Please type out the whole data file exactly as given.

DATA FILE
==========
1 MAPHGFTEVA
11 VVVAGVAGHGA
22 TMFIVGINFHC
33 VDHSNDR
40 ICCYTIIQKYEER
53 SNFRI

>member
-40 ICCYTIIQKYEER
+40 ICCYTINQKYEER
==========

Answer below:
1 MAPHGFTEVA
11 VVVAGVAGHGA
22 TMFIVGINFHC
33 VDHSNDR
40 ICCYTIIQKYEER
53 SNFRI

>member
-40 ICCYTIIQKYEER
+40 ICCYTINQKYEER